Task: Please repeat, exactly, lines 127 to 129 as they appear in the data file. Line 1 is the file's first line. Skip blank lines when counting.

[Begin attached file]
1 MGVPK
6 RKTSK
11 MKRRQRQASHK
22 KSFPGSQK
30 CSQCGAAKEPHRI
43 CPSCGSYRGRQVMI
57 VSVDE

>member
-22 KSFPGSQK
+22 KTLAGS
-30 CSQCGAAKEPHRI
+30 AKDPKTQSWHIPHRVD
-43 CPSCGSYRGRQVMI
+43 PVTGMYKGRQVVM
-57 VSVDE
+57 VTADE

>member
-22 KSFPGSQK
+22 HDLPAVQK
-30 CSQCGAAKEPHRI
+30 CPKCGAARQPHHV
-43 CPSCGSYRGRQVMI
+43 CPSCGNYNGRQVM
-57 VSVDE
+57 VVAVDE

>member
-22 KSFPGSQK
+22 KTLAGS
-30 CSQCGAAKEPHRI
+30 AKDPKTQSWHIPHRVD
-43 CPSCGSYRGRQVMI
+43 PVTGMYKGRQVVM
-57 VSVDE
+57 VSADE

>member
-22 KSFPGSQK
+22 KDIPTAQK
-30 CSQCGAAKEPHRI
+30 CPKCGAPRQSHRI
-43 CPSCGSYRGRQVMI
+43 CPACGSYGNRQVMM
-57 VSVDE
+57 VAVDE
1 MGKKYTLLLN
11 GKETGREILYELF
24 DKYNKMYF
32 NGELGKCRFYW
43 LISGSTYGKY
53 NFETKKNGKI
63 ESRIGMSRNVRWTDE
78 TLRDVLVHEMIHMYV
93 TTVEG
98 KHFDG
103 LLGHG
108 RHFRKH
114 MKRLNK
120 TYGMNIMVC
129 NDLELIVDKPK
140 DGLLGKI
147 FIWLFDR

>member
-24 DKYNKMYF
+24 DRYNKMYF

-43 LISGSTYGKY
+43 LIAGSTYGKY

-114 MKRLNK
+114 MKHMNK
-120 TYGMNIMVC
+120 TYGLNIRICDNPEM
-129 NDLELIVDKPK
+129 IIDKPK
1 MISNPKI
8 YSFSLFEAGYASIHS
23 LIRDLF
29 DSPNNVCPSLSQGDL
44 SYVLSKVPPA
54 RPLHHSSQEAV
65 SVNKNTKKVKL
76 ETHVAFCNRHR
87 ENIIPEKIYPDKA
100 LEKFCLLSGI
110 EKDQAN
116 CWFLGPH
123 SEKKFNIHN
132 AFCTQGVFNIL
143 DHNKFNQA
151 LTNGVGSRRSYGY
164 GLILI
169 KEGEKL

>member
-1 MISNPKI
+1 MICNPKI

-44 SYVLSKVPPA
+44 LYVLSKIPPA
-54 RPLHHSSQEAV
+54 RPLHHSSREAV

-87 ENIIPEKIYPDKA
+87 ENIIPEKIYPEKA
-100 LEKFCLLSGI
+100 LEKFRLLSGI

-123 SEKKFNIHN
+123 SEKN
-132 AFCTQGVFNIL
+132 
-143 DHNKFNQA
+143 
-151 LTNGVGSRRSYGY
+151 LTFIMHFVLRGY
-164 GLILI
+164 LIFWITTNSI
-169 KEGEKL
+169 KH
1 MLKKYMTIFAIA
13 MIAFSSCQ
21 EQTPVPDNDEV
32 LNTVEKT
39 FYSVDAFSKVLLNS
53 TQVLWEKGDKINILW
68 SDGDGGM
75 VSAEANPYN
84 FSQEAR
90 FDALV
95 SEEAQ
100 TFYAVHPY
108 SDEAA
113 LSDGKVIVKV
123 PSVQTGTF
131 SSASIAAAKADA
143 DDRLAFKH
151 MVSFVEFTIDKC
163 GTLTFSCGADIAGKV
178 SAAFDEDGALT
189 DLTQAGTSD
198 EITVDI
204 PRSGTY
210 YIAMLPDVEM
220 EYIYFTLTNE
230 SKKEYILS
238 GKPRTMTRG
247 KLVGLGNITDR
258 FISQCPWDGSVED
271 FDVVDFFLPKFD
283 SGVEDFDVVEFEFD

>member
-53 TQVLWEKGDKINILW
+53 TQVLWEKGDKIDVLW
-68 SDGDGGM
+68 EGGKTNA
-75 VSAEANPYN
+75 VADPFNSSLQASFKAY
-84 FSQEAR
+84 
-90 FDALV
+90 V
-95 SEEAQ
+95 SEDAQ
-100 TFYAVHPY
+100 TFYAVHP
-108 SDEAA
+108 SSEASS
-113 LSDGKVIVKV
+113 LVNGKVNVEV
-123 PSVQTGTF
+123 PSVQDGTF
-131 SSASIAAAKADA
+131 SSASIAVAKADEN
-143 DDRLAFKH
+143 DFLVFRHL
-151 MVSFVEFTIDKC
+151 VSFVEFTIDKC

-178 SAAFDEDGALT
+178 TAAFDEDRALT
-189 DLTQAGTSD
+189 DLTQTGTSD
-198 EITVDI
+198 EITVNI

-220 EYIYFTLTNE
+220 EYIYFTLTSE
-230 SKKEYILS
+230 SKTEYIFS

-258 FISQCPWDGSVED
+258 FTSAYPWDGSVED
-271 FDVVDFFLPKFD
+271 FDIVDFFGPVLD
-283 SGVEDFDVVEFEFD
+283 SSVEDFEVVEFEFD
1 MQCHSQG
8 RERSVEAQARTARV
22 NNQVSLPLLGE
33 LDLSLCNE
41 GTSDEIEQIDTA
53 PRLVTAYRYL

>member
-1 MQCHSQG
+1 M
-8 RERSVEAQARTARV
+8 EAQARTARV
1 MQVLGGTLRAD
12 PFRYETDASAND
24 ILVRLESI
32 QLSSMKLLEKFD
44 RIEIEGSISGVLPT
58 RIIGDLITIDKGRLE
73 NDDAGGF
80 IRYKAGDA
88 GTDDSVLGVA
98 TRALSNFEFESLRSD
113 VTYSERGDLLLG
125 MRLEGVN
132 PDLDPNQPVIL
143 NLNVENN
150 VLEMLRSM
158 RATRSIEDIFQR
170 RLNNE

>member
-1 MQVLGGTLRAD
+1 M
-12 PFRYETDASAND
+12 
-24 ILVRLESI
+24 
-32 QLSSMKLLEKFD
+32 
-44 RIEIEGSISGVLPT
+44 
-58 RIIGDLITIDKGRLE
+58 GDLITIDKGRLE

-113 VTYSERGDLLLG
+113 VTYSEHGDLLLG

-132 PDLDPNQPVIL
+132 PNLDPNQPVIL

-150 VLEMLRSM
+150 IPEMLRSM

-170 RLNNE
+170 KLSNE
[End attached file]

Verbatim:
123 PSVQTGTF
131 SSASIAAAKADA
143 DDRLAFKH